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Alumni Spotlight: Iman Mohamed (BA ’14)

Alumni Spotlight: Iman Mohamed (BA ’14)

Iman Mohamed (BA ’14) is a community leader, policy professional and researcher. After graduating from York’s political science program, Iman applied her education to help create positive change and empower vulnerable communities.

Iman Mohamed smiles at the camera.

Why did you choose to study at York? Could you describe how your university’s experience has helped launched what you do now?

I chose to study at York because of the progressive faculty and subject matter. As a curious-minded individual, the professors I met in the political science program in the Faculty of Liberal Arts & Professional Studies helped stretch my understanding of politics. In my program, I was able to pick courses that I was interested in and learn about various disciplines within the field. However, what I learned in the Introduction to Refugee and Migration Studies course at York provided the foundation I needed in my work with a non-profit organization called Skills for Change as an employment specialist. The teaching assistant who taught the course opened my eyes to the issues faced by newcomers in Canada, and it challenged me to think about how we can create and use programs and policies to support this marginalized group. I used what I learned in class to design employment programs that cater to the needs of newcomers and teach them important skills to be successful professionals in their workplaces.

What motivates you to volunteer and create positive change?

Volunteering is important to me because I want to ensure that newcomers have the tools to be successful in Canada. My volunteer commitment to the Somali Canadian Association of Etobicoke is an example where I can directly support my community. Our organization is proud to offer free legal advice to protect those in precarious and vulnerable spaces and empower individuals with the knowledge of their rights. During the pandemic, the rise in food insecurity is becoming a more prevalent issue. As a response to this problem, our association was able to give away free fifty-dollar grocery gift cards to families who were in need. The trust that I gained from the community that I volunteered in has been extremely rewarding and motivates me to help as many people as I can.

Can you recall a tough moment, and how did you overcome it?

In the newcomer community, there is a lack of trust directed towards institutions and their ability to support their needs. Because of my intersectional identity as a Somali-Canadian woman, I can navigate through this space and create opportunities for me to gain their trust. In order to build trust, I need to be authentic and genuine with my relationships with the community by sharing my journey while actively listening to their needs and stories too.  During my time at Skills for Change, I needed newcomers who came into my employment program to trust that I would help support them in their job application and to see through this process to the end. More often than not, I was their job reference for their application and first friend in Canada, so I was happy to be part of their journey. Because of the mutual trust that I built with those in my program, it has been amazing to witness participants’ life change and share their joy in gaining work experience in Canada.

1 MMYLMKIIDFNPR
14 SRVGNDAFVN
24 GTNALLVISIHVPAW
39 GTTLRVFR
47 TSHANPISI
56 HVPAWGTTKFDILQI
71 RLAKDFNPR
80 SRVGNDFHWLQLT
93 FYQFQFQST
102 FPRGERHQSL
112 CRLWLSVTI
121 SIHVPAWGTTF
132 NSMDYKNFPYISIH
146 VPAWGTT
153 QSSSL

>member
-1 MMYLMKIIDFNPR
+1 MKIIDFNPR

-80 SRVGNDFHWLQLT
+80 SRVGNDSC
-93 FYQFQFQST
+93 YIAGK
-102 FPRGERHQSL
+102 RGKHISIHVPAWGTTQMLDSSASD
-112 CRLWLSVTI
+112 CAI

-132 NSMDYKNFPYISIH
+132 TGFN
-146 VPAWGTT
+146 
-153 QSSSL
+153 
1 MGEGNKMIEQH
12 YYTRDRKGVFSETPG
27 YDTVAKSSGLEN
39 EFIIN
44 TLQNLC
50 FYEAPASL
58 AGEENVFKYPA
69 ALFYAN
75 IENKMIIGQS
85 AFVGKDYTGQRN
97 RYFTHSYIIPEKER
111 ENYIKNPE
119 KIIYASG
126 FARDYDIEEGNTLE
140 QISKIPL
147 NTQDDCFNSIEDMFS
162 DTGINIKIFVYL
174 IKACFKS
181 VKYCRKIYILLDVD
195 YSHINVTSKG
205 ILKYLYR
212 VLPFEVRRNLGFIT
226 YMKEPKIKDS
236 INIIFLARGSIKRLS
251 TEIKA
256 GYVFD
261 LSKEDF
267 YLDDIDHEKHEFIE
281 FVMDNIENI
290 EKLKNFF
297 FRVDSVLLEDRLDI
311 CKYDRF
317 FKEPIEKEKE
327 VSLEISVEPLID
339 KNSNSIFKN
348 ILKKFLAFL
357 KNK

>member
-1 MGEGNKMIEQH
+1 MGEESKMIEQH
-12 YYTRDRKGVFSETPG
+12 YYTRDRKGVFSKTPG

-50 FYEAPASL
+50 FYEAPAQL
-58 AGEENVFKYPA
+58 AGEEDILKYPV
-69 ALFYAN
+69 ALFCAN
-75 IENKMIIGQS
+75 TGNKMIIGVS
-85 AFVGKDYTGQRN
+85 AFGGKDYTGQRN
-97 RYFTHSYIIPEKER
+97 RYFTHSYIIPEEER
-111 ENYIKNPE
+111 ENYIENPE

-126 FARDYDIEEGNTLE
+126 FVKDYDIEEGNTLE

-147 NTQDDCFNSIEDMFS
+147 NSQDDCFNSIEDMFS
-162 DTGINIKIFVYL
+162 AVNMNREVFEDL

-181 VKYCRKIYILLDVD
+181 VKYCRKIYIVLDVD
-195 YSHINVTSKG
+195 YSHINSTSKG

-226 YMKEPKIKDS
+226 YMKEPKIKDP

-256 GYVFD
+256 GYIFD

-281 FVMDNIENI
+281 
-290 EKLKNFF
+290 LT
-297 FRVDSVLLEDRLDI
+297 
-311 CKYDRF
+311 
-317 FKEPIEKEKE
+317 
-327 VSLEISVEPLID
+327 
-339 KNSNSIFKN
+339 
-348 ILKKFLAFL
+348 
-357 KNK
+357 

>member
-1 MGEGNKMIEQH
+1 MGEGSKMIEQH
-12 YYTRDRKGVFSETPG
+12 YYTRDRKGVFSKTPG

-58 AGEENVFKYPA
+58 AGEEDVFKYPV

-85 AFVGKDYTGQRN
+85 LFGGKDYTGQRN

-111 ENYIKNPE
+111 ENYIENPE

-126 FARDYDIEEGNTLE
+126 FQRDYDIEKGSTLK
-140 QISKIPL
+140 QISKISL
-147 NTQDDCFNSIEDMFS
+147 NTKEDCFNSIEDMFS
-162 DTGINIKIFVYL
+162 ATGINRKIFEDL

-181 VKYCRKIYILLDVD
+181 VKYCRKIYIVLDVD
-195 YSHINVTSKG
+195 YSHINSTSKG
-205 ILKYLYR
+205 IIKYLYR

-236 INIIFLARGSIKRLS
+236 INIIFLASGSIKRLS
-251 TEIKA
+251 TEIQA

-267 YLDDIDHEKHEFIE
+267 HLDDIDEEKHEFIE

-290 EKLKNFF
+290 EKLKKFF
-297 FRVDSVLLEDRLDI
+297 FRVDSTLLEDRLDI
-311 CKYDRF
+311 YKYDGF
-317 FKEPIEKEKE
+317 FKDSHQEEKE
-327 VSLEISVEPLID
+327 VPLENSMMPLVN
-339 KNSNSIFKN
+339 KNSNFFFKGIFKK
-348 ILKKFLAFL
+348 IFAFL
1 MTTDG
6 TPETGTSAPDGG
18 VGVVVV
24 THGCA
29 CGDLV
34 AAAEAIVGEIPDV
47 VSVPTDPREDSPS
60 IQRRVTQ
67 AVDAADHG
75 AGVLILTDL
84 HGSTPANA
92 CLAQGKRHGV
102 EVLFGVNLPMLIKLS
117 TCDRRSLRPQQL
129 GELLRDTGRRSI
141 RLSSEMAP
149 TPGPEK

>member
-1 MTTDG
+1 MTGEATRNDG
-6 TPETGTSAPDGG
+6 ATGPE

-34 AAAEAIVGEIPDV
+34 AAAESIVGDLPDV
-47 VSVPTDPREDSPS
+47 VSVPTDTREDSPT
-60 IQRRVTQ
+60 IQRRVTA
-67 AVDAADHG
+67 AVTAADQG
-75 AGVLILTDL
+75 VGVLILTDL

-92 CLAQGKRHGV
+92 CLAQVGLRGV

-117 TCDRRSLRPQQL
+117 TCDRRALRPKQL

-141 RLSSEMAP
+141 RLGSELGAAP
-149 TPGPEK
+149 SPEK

With your busy schedule, how do you find time for yourself?

It is important to stay organized, so you can intentionally carve out time in your busy schedule to set time for self-care. During my self-care days, I treat myself to comfort food, a face mask and relaxing to a reality TV show like my personal favourite, RuPaul’s Drag Race!

Congratulations on being selected as one of York’s Top 30 Changemakers Under 30! What does this recognition mean to you?

This recognition means a lot to me because it is from York University. I hold many fond memories during my studies and have made amazing relationships with amazing classmates from my program. To be recognized by the school that has made a positive impact on my life is an honour. I would not have experienced my early-career success if it was not for York. Truthfully, I am shocked to hear that I am part of the first cohort! I thought the University would have this type of recognition already; nonetheless, I am truly thankful for being part of the Top 30 Changemakers Under 30.

What advice would you offer to prospective or current students?

I would say picking York will be the best decision of your life! The University gave me opportunities to build lasting relationships with my professors and classmates while discovering myself as an individual. Also, the food on campus is great!  I’d recommend ordering the spicy mayo sauce with your nuggets or sandwich at the Popeyes located in York Lanes!